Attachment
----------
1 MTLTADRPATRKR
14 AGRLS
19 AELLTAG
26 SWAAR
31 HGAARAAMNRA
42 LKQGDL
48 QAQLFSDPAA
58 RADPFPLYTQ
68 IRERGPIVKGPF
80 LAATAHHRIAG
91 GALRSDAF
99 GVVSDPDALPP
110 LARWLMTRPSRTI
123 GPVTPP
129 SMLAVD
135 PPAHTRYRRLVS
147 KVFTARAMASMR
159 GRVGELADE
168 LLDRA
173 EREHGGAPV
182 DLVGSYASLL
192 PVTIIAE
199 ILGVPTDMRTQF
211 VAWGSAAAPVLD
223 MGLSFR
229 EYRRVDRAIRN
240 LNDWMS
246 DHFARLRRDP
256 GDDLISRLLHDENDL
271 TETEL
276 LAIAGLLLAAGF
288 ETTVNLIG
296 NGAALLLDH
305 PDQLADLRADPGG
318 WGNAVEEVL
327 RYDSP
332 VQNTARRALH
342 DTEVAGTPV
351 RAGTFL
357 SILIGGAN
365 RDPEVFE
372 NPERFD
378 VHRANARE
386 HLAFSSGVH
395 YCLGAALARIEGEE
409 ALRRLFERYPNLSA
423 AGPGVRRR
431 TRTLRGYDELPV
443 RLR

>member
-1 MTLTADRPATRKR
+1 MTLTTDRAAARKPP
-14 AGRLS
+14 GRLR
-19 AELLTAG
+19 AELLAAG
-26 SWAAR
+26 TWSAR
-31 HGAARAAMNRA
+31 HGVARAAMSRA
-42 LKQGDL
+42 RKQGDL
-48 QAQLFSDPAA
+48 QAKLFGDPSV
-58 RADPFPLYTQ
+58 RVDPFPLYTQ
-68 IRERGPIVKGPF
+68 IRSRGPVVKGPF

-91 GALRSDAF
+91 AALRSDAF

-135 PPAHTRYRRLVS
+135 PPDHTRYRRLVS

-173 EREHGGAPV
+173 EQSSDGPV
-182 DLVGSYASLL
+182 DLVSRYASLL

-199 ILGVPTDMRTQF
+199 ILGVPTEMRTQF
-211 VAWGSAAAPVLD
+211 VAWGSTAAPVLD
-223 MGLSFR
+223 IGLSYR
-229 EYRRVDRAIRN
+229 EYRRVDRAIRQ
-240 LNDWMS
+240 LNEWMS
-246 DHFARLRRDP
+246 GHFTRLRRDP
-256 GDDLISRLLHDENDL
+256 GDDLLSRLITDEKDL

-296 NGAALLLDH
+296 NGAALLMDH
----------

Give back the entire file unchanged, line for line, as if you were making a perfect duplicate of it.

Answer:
1 MTLTADRPATRKR
14 AGRLS
19 AELLTAG
26 SWAAR
31 HGAARAAMNRA
42 LKQGDL
48 QAQLFSDPAA
58 RADPFPLYTQ
68 IRERGPIVKGPF
80 LAATAHHRIAG
91 GALRSDAF
99 GVVSDPDALPP
110 LARWLMTRPSRTI
123 GPVTPP
129 SMLAVD
135 PPAHTRYRRLVS
147 KVFTARAMASMR
159 GRVGELADE
168 LLDRA
173 EREHGGAPV
182 DLVGSYASLL
192 PVTIIAE
199 ILGVPTDMRTQF
211 VAWGSAAAPVLD
223 MGLSFR
229 EYRRVDRAIRN
240 LNDWMS
246 DHFARLRRDP
256 GDDLISRLLHDENDL
271 TETEL
276 LAIAGLLLAAGF
288 ETTVNLIG
296 NGAALLLDH
305 PDQLADLRADPGG
318 WGNAVEEVL
327 RYDSP
332 VQNTARRALH
342 DTEVAGTPV
351 RAGTFL
357 SILIGGAN
365 RDPEVFE
372 NPERFD
378 VHRANARE
386 HLAFSSGVH
395 YCLGAALARIEGEE
409 ALRRLFERYPNLSA
423 AGPGVRRR
431 TRTLRGYDELPV
443 RLR

>member
-1 MTLTADRPATRKR
+1 MTLTTDRAAARKPP
-14 AGRLS
+14 GRLR
-19 AELLTAG
+19 AELLAAG
-26 SWAAR
+26 TWSAR
-31 HGAARAAMNRA
+31 HGVARAAMSRA
-42 LKQGDL
+42 RKQGDL
-48 QAQLFSDPAA
+48 QAKLFGDPSV
-58 RADPFPLYTQ
+58 RVDPFPLYTQ
-68 IRERGPIVKGPF
+68 IRSRGPVVKGPF

-91 GALRSDAF
+91 AALRSDAF

-135 PPAHTRYRRLVS
+135 PPDHTRYRRLVS

-173 EREHGGAPV
+173 EQSSDGPV
-182 DLVGSYASLL
+182 DLVSRYASLL

-199 ILGVPTDMRTQF
+199 ILGVPTEMRTQF
-211 VAWGSAAAPVLD
+211 VAWGSTAAPVLD
-223 MGLSFR
+223 IGLSYR
-229 EYRRVDRAIRN
+229 EYRRVDRAIRQ
-240 LNDWMS
+240 LNEWMS
-246 DHFARLRRDP
+246 GHFTRLRRDP
-256 GDDLISRLLHDENDL
+256 GDDLLSRLITDEKDL

-296 NGAALLLDH
+296 NGAALLMDH